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Journal Post

India! How can one begin to describe the experience of two weeks in this challenging, energetic and sacred land? Eight adventurous students, plus my husband, John, daughter Kate and I, embarked on our second Yoga Pilgrimage to the foothills of the Himalayas in December 2007.
Landing in the New Delhi airport after a 16-hour flight, we were immediately confronted with new and strange sights, sounds and smells. With our large bags stuffed into and on top of the small taxis, we were driven to a Delhi hotel for our first night in India.
As the yoga boom continues to grow and new studios pop up everywhere, the question arises of how to offer classes in order to appeal to both new and experienced students. Yoga studios usually choose one of two options for class registration. One option is class cards, where the student pays for a specific number of classes over a certain time period. This is often seen as most convenient for the student, as they can go to any class on the schedule without committing to any specific class.
Not long ago, I was troubled to read in the Washington Post that local hospitals are having to expand to accommodate increasing numbers of aging, ailing Baby Boomers - a generation of which I and many of Willow Street's students are a part. We're living longer than our parents did, and of course we want to grow older gracefully. Yet even as health care is one of our highest concerns - as it is for people young and old - right now, we're most worried about our pocketbooks and retirement plans!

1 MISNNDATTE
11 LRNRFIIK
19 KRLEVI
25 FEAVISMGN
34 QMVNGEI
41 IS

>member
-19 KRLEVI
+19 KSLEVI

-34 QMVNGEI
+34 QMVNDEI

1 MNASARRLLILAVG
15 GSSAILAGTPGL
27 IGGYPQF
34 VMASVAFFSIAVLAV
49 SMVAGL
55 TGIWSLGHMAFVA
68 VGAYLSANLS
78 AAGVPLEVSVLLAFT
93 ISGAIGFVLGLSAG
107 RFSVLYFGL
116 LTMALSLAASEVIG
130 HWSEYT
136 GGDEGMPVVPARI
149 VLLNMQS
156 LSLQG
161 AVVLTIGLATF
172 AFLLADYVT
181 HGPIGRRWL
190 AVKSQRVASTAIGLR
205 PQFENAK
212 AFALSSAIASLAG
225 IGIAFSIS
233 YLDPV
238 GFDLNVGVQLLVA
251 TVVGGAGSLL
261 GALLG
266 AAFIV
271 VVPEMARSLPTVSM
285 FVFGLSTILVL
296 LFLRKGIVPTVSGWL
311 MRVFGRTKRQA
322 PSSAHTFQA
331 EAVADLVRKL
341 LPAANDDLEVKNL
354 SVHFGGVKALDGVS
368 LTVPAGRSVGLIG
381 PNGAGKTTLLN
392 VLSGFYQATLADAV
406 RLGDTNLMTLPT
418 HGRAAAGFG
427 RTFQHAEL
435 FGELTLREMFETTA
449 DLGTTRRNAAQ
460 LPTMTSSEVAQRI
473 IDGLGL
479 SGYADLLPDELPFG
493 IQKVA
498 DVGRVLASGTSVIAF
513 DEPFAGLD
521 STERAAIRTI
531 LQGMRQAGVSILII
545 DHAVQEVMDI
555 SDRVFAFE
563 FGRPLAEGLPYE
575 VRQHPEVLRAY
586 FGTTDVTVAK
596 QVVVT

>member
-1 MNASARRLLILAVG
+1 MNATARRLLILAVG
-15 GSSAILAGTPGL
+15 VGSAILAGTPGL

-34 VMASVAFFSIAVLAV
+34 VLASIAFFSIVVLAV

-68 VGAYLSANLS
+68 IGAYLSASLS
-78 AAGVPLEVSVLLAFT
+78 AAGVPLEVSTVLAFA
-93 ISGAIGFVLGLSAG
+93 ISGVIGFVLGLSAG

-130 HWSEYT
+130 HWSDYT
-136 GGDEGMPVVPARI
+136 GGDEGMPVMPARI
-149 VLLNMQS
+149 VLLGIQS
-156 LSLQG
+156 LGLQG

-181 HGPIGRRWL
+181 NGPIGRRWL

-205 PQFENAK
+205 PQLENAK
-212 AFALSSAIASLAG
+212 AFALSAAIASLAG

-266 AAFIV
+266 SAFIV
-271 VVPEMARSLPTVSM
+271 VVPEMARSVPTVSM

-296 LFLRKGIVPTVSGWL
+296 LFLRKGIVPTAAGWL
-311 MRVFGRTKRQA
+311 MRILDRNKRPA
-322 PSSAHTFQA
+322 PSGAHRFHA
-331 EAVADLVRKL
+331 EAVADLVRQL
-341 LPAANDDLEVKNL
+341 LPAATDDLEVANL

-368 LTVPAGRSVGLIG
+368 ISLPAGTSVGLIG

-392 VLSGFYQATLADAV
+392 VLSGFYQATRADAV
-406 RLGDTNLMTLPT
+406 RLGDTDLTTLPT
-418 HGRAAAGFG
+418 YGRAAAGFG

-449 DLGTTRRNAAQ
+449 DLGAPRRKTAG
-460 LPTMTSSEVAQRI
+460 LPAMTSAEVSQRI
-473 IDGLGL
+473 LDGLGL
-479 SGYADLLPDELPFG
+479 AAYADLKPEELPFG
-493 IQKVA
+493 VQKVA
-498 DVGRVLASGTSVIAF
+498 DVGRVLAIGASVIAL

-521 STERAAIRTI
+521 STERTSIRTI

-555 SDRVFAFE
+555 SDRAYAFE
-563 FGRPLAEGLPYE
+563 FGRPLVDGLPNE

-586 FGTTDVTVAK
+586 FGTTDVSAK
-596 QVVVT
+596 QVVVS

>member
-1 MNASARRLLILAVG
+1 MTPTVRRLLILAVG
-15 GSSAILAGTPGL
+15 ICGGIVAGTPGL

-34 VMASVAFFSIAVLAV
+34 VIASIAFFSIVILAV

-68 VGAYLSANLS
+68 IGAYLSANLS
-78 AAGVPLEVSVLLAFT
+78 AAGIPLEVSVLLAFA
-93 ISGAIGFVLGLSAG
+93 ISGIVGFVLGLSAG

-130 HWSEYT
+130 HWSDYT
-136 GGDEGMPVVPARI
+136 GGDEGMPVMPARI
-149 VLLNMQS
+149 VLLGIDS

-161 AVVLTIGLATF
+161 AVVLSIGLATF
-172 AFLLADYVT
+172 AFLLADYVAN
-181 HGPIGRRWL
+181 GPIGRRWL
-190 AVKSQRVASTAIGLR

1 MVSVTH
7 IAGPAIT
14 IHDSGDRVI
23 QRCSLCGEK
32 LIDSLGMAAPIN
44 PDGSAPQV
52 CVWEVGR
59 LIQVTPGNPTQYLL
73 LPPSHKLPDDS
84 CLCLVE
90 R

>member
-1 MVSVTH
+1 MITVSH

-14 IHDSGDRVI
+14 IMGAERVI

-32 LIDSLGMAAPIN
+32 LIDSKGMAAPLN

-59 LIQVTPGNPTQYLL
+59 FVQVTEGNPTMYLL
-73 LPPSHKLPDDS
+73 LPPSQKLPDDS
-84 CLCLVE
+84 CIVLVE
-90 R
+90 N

Have you been in a class at Willow Street where your teacher set the theme of the class as "change"? In our practice of yoga, we experience change in many ways, from the mat to what we take from the mat into our daily lives. Whether planned or unexpected, change permeates the flow of life. Change is the one thing we can count on.
I write this from the vantage point of 37,000 feet above our earth, looking both up at the bluest of blue skies and down at cloud patterns of marshmallow fluff, and am seized with a sense of gratitude for the supreme beauty of our planet, and all that is in my life since I embarked on a spiritual path over 30 years ago.
NAMASTE,
It's such a cliché to remark on the speedy passage of time. Nonetheless, I have to trot out the "how time flies" line to comment on the arrival this year of Unity Woods' 30th anniversary. To tell you the truth, things are tumbling by so fast and there so much going on that I might have missed noticing it altogether had I not been prompted by the ubiquitous accolades to local (and national) media star, Diane Rehm, on her 30th anniversary. That's when I said to myself, "Hey, Unity Woods has been around for 30 years, too."
Fine tune your approach to Corpse Pose through an exploration of varying teaching philosophies.
By Sara Avant Stover
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